In the photo above we had just finished putting up the wooden structure consisting of a central post, beam, joists and battens. The beam and joists are raised up off of the earth on small stone walls and then 3′ long sections of 1/2″ rebar were driven through drilled holes in the logs into the ground to anchor the roof in place. The resulting structure is very solid. Next we will put on the roofing, the swimming pool metal. We’ll screw the metal to the battens which are spaced 12″ apart. The resulting shed opens to the south east so the pigs get the morning sun to wake them. On the windward side I build up a wall of dirt that acts as a wind break. When the snows get deep they’ll extend the windbreak considerably.
I’m not building the White House or the Ritz – perhaps it is the Pig-mahal. I do need to keep costs down. I figure that if I were to store buy the materials at the lumber yard for these sheds they would cost $500 to $700 each or even more even with the cash discount. I might be able to make it cheaper using lower dimensional lumber but it would not be as strong or last as long. As it was, we are building these three sheds for under $10 per shed – the nails and screws.
To keep costs down we saved good straight logs and tops from our wood cutting and land clearing. Since I am already cutting these materials and they aren’t high enough grade to sell this means the cost for the wood is zero. My firewood pile is already full. For hardware I mostly use spikes made of old sections of 1/2″ rebar as well as a a dozen 20p nails, some 2″ screws for the battens and two handfuls of roofing screws with the rubber gaskets. That’s for all three sheds combined. Keeping it simple.
For roofing material, a big cost, we did use store bought metal on one shed a few years ago – it comes to about $100 roof. Nice roof. Metal prices have shot up a lot since then. When possible I scrounge old roofing or other materials like what is going on the three roofs we’re working on right now. In this case someone down in the valley had their above ground swimming pool blow out – ripped the metal wall clean in half. I saw the mess in their yard and asked if they would like me to clean it away. They were delighted. I got a large amount of 4′ high heavy duty sheet metal with a baked on paint coat and the pool liner which makes great hay tarps. They saved on their trash bill – a win-win situation. That little win-win meant I now have enough metal to roof over the three pig dens for free. Word got around and we picked up another broken pool liner a few weeks later.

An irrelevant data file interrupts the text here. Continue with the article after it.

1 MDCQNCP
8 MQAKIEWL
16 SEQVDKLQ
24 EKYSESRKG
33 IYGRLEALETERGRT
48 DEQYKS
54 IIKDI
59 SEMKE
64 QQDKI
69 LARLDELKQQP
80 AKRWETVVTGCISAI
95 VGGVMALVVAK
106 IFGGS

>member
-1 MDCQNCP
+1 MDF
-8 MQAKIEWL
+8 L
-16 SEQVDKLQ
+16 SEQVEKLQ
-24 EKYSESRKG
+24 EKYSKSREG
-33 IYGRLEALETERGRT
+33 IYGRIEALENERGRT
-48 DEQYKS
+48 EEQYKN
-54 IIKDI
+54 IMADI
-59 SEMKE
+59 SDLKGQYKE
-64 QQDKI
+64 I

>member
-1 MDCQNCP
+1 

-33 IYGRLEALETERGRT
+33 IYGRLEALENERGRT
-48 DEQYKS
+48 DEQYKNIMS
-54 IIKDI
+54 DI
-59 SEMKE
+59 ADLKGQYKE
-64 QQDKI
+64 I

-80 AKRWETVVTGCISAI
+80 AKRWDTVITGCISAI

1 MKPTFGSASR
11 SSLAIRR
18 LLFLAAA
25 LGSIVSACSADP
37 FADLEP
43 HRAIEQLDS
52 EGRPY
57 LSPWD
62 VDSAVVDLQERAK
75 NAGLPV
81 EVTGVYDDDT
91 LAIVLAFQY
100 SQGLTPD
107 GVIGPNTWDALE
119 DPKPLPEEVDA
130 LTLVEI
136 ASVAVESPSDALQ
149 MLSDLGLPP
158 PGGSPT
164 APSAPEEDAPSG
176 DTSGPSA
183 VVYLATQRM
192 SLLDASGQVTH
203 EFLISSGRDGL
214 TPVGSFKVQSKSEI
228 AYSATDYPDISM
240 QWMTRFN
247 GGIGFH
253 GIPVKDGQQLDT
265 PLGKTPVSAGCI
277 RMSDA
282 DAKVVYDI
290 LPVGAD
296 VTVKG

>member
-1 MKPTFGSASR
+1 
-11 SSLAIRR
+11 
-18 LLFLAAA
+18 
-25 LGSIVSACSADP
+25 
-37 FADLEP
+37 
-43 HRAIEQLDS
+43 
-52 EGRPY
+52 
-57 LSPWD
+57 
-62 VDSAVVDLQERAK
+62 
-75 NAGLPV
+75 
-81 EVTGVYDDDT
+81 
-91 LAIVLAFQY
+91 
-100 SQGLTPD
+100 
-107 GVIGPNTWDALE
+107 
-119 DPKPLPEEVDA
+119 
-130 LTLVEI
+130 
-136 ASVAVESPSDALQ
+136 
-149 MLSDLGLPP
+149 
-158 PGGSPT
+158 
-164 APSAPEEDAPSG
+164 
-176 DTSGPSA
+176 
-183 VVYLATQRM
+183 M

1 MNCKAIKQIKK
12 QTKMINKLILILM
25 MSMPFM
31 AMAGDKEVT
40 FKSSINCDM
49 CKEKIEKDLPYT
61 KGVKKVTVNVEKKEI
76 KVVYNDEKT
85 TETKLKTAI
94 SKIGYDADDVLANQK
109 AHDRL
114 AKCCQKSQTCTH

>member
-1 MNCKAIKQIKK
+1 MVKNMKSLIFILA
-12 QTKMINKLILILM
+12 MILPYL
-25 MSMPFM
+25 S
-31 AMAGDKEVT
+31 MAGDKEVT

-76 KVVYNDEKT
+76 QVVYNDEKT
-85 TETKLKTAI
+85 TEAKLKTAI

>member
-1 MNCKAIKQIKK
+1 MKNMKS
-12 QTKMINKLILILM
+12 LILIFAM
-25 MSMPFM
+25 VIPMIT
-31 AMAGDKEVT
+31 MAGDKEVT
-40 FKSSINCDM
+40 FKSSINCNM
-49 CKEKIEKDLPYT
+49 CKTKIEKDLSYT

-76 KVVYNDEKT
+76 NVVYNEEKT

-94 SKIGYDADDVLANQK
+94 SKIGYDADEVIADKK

The sheds will last for a good long time. They have no foundation so the town considers them a temporary structure and doesn’t tax them. The only part touching the soil is the base of the central post which is 12″ thick. We set it up on a bed of stones in dry dirt under a protective roof which should make it last well. When it rots I can cut off the bottom few feet and replace that with a stone. I’ll pin the remaining post to that.
These sheds aren’t going to win any house beautiful awards. They will keep the animals dry and the wind off their backs. A little scrounging and careful design keeps the price affordable with simple post and beam style construction. A simple, low cost, easy to build, healthy solution to winter animal housing.
“A penny saved is 1.58 cents earned” -B. Frankling (adjusted for taxes)
Low 16째F, High 36째F, Sunny
Also see: Pig House Warming